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Marlène Cummins: “It is time to break the silence”

Marlene CumminsAfter years of instability, the Aborigine Marlene Cummins has chosen to break her silence and tell her story. In Black Panther Woman, she retraces her path, her commitment to the Australian Black Panthers and the suffering that was silenced. Present at the FIFO festival, she accepted to talk to us about herself and, through her, to talk about the status of Aboriginal women in her country.

In the film, you demonstrate difficult living conditions for Aboriginal women; can you tell us about it?

The context should be recalled first of all. For us there was no colonisation, but an invasion. They tried to exterminate, assassinate and to poison us. Many Aboriginal men were assassinated or abused in front of their wife, in front of their families. It was very cruel, the idea was partly to show who the “boss” was. The women were treated as sexual objects. Some whites cut the hair of the little girls to suggest that they were boys who worked for them, but they were actually sexual objects.

Was this the context for you joining the Black Panthers in 1972?

It was a time of greater political awareness, of learning the law, a time when we learnt what it meant to be black. Several women joined the movement at the time.

In the end you suffered violence within the movement and you are not the only one. Why did you and other women remain silent?

We sacrificed ourselves for the general interest of the public. If we had denounced the physical and sexual violence, the police would have killed the Aboriginal men involved, politicians and the media would have immediately seized upon this affair to say ‘Look at what the Aborigines are doing, look at what they are’, they would have condemned the whole community. We had to protect the community.  The media still regularly paint a very demeaning picture of Aborigines today. For them, women inevitably prostitute themselves and if the men are violent it is because it is in their culture. However white men are just as violent with their wives, there is nothing cultural about it. That is why we chose to keep quiet and then there was also the weight of the Aboriginal community which is very strong.”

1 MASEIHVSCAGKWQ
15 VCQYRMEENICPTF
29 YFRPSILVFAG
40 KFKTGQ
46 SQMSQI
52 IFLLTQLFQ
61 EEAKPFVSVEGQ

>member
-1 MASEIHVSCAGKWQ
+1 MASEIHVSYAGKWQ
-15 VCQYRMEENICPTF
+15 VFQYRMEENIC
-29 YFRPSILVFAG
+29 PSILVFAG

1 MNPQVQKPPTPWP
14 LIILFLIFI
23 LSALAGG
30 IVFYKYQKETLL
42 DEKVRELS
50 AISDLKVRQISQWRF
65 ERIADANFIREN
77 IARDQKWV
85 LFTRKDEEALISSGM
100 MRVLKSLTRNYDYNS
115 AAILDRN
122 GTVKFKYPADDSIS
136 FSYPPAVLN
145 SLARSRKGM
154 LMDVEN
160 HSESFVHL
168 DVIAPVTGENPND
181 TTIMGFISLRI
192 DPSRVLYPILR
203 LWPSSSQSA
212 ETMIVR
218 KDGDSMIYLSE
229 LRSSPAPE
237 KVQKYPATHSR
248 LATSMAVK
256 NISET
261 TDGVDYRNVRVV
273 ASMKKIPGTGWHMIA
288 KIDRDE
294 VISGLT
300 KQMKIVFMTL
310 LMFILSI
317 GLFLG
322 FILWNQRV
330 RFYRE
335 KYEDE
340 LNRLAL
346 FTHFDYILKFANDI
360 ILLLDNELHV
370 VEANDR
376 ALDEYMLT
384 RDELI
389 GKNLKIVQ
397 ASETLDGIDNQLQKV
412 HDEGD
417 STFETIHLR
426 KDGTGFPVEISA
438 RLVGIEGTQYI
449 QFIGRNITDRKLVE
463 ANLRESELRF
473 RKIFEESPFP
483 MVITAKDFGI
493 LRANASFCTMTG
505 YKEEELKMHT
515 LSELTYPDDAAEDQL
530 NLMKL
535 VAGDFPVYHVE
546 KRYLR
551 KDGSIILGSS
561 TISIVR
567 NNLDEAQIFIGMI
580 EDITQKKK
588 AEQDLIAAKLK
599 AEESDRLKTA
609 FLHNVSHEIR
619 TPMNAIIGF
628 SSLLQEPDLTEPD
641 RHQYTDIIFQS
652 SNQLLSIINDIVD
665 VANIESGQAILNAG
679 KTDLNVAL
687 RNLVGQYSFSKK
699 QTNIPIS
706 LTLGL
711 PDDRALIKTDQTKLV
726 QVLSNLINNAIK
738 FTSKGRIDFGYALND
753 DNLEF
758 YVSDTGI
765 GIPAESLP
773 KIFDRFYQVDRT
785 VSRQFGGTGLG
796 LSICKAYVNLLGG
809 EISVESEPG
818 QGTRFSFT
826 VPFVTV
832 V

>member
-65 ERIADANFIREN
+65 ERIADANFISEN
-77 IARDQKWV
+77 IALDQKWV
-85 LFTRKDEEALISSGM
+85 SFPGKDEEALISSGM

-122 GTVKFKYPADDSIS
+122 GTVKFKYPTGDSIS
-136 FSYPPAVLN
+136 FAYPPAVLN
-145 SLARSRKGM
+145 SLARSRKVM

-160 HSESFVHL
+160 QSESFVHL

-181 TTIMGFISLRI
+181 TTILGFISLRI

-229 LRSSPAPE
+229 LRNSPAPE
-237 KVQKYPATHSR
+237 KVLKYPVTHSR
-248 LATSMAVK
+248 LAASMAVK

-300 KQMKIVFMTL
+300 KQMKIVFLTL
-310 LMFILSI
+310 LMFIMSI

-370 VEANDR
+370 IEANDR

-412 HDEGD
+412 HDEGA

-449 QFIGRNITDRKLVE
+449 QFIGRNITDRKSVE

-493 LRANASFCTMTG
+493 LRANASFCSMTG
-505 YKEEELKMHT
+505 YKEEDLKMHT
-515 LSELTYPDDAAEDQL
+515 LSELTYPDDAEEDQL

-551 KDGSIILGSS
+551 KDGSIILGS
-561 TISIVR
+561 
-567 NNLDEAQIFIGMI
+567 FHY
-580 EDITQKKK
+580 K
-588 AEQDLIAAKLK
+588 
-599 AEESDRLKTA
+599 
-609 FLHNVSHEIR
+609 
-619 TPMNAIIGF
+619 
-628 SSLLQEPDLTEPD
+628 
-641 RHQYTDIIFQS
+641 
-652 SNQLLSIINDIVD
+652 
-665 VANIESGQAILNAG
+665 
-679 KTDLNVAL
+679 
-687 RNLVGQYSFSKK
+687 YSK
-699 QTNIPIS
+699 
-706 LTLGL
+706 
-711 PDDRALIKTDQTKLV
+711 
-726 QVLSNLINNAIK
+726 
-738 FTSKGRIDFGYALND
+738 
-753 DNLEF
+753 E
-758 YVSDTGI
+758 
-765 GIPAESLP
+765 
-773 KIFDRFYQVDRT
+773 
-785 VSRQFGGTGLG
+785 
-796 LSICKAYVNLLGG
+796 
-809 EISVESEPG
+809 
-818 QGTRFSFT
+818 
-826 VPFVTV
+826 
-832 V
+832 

Why was the voice of the Aboriginal women not heard?

That is still the case today. If you go to the police to denounce a rape, you will be told that it is your fault; that it is because you have drunk too much or because you are a prostitute. You are not considered a victim.

 Do you regret this silence?

Yes, but you know, I still had to compromise to participate in the film scenario. I had no control. I couldn’t say everything; I had to make sacrifices again. I would like to make my own documentary in order to have free speech.

In the film, you show the damage caused by the violence amongst the female population. You show that the latter is more vulnerable to poverty, prostitution, dependency on alcohol and drugs, etc. You were even homeless.

Yes, it was very difficult. I am not a thief, but sometimes I had to steal to eat. I am not a prostitute, but sometimes I had to sell my body to survive. I went from hotel to hotel, because I didn’t know what to do or where to go. You drink because you are offered a glass and you end up being drunk. I had to fight against my gambling addiction too.

How did the Aboriginal community take the film?

Some activists from the Black Panther movement saw it and asked for my forgiveness. I cannot forgive.

What message did you want to pass on by telling your story?

I have not had access to education. My education is actually my experience in the face of violence, brutality and rape. It is time to break the silence. It is also time for the law and education system to take Aborigines into account. I often hear demands in Australia ‘Give us our land back!” but before talking about land, let’s treat women correctly, let’s start with humans. I do not want land, I do not want anything, I want to be respected. Let’s start by educating and protecting women, everywhere in the world.